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More than 100 education, civil rights, and religious groups on Tuesday urged more than 250 university leaders to publicly condemn a resolution the American Anthropological Association is about to embrace “to boycott Israeli academic institutions.”

AAA, which is among the largest scholarly and professional organizations in the country, will vote on the boycott resolution from June 15 to July 14.


A similar effort failed by 39 votes in 2016.

The organizations, which include Alpha Epsilon Pi Fraternity, Alliance for Academic Freedom, B’nai B’rith International, numerous university Hillels, MLA Members for Scholars’ Rights, the Simon Wiesenthal Center, and the World Jewish Congress of North America, demand that the universities, whose anthropology departments are fee-paying members of the AAA, immediately sever all ties with AAA should the resolution pass.

Organized by the AMCHA Initiative, the groups warned of the enormous significance and dangerous ramifications of this AAA vote. They pointed out that “unlike the few disciplines that have misguidedly endorsed an academic boycott of Israel, anthropology is a core discipline of the academy, and its abandonment of scholarship for the promotion of politically motivated and directed activism will have rippling effects for years to come.”

Well, some would beg to differ. In November 2020, Arnie Daniel Schoenberg of San Diego City College wondered if Anthropology was really a science, suggesting the anthropological imagination (a.k.a anthropological perspective) is how anthropologists see the world.

“I think the best way to get a sense of how anthropology differs from other branches of science is to understand the anthropological imagination,” Schoenberg argued, adding: “I like the connotations of “imagination” in the way it has been used by John Lennon and recent social movements to recognize the agency that people have to go beyond their cultural constraints.”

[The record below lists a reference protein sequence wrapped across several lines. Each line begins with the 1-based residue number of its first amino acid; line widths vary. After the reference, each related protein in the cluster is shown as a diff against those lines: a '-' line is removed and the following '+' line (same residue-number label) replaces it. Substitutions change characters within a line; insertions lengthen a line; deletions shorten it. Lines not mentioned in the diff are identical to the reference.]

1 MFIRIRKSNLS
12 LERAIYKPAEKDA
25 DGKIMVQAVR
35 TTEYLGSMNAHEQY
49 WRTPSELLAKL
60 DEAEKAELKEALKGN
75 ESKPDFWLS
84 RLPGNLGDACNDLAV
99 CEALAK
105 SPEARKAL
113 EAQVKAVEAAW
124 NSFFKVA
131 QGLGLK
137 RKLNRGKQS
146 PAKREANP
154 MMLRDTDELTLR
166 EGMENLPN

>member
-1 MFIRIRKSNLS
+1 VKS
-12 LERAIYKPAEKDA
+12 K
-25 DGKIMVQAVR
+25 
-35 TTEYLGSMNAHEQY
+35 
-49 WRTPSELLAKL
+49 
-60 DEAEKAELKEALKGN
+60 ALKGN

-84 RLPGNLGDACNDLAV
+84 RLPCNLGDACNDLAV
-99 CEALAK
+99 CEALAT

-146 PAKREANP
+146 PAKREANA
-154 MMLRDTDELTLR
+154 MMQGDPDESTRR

“Anthropologists balance several seemingly contradictory philosophies,” he explained. “I like to see the anthropological imagination as tendencies between two extreme poles, and though they may lean towards one side or the other, they can never really go to the extreme in any direction.”

Schoenberg points out that in Anthropology “we are objectively discussing some aspects of a biological species that has been around hundreds of thousands of years and has a few distinct characteristics from other animals, but at the same time, we are talking about ourselves, my relatives, the people who gave me the genes I have now, that enable me to think, and type, and wish that this font was easier to read on this crappy screen.”

So, maybe not so scientific after all.

The signatories to the Letter from 107 Organizations to 250 Universities Re: AAA Academic Boycott, noted that, unlike an economic boycott, an academic boycott AAA is considering directly threatens to:

  • Suppress the open exchange of ideas, collaboration, and scholarly discourse
  • Invoke irreversible harm to students and faculty
  • Incite antisemitic activity on campus.

The groups also warned that “continued association with the AAA, should they pass a discriminatory academic boycott of Israel, would tarnish the reputation of your institution. Several universities severed ties with the Middle East Studies Association (MESA), including most of the universities with prestigious federally-funded Middle East Studies programs, when that association endorsed an academic boycott of Israel last year.”

You have such a nice school here, it would be a shame to go, you know, Nazi…


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